After a 45-minute wait in the emergency room waiting area they moved us into an examination room. It was my brothers second trip to ER in the 24 hours since we learned that he had cancer. After completing their assessment they started pumping him with fluids to address his severe dehydration. After this burst of activity the nurses and attendants left the room. I looked around and noticed the large white board on the wall. The board had various categories in black pinstriping and I immediately recognized it as an effort to make information visible. As we sat in the room and the hours passed I started to analyze the unused board (unfortunately I did not think to take a picture!).
A sampling of the board’s categories:
- Patient’s name
- Patient’s pain level and trend
- Attending nurse
- Nurse assistant
- The next step is…
- Tests in process
We ended up being there for over 6 hours. During that time there was a shift change which brought in a new set of nurses, nurse assistants and others. At one point my brother had to use the bathroom but, being connected to various machines, could not just get up and walk out nor did we know where the bathroom was located. I searched around the hallway trying to recognize one of the nurses that had been in the room without success. Finally, I was able to get help. I also was getting constant calls and texts from family members asking what was happening, but I could not tell them since I didn't know myself. As I sat in the room, I reflected on some foundational aspects of making information visible that I coached my teams on in the past. I focused on 4 that could have been applied to improve our experience as ‘customers’ and, it would seem, support the medical staff in providing the best possible care.
- The best visual board / visual management system is one that people actually use. The board in the room was very nice, comprehensive and well laid out but not being used! Was this due to overburdened staff? Lack of training? Lack of leadership? Lack of value? Who knew but I am guessing you have all seen blank or unmaintained boards.
- When you start a visual board make sure you identify the customer. Who was this board intended to help? The staff? The patient? Family members of the patient? Based on the categories listed each of those groups could have benefited. Being clear on who your customer is makes it easier to prioritize what to make visible and who gets the final say on content.
- Make sure you also identify the problem you are trying to solve by visualizing information. The customer will/should have a problem they are trying to solve. You may have primary and secondary customers for the information and it is critical that the creator(s) of the board capture this information and make it the focal point for what is made visible. If you are not solving/improving a problem people have, they will not get value from the board and it is just seen as additional work.
- Visual boards should be dynamic, not static 'wall paper.' The structure of the board is most relevant when it is first created. Then, as the users learn what information is being used, what’s helpful and the environment changes it starts to become less relevant and provides less value leaving less incentive to maintain the board. If you want to increase the use of visual boards avoid fixing the format until your process is mature and conduct short reflection sessions periodically to decide that changes are needed to keep it relevant to the customers.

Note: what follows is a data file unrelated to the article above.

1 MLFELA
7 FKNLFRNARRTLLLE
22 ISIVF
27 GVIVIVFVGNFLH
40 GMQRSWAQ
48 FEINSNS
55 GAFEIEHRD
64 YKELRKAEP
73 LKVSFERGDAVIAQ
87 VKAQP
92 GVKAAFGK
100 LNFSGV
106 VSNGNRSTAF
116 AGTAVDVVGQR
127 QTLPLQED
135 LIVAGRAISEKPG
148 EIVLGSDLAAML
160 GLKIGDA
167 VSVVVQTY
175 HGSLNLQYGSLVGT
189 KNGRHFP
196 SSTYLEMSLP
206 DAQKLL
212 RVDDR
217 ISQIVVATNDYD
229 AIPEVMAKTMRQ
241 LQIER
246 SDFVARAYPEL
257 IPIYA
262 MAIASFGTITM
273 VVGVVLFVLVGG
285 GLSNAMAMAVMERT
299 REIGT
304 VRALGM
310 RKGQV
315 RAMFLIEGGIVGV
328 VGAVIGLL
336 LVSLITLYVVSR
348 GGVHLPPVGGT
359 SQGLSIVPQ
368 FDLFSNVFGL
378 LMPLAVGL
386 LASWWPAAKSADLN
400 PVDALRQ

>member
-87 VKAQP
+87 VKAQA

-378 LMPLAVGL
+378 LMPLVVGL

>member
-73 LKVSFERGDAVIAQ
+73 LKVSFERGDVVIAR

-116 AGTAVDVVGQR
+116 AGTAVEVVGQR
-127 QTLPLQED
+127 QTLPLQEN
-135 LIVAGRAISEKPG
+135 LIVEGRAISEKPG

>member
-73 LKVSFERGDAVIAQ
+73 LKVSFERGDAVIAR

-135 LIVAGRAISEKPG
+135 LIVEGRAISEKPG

“If you are not solving/improving a problem people have, they will not get value from the board... ?”
As we sat and waited, I thought about the benefits that would have been created if the visual board was being fully used. First, it would have significantly reduced our stress as 'customers' of the service by knowing who our service providers were and who could answer our questions. Especially “what are we waiting for” and “when my brother might be released.” Second, it would have saved the clearly over-burdened staff time as on more than one occasion I had to search around and ask numerous people questions that would have been available visually in a self-service model. Lastly, it seems like a higher standard of care could have been provided as any new care provider entering the room could have within seconds understood the most important information about the patient and how their role related to his care. This was especially true as we were there over a shift change, when it seemed the staff was asking me questions and flipping through pages of mostly irrelevant information in his chart.
Whether you are visualizing information in manufacturing, product development or a medical service take the time to get the key users and customers involved in addressing the four areas above. This foundational work will greatly increase your chances of long-term sustainment.
What areas do you see as foundational when starting to make information visible? Have you seen unused ‘wallpaper?’ If so, were any of the 4 items outlined above not addressed? Other failure modes?
Postscript: In the six months since the ER visit despite visiting dozens of health care providers I have yet to find evidence of a fully utilized visual board supporting the patient/care-giver interaction. While I believe this is a missed opportunity, my brother has received excellent care during a difficult time for health care workers which has had a significant positive impact on his health and well-being.
Matt works for Spark Performance Solutions, LLC whose purpose is to help organizations achieve their goals by unleashing the knowledge and creativity of their staff through effective solutions for eLearning and talent development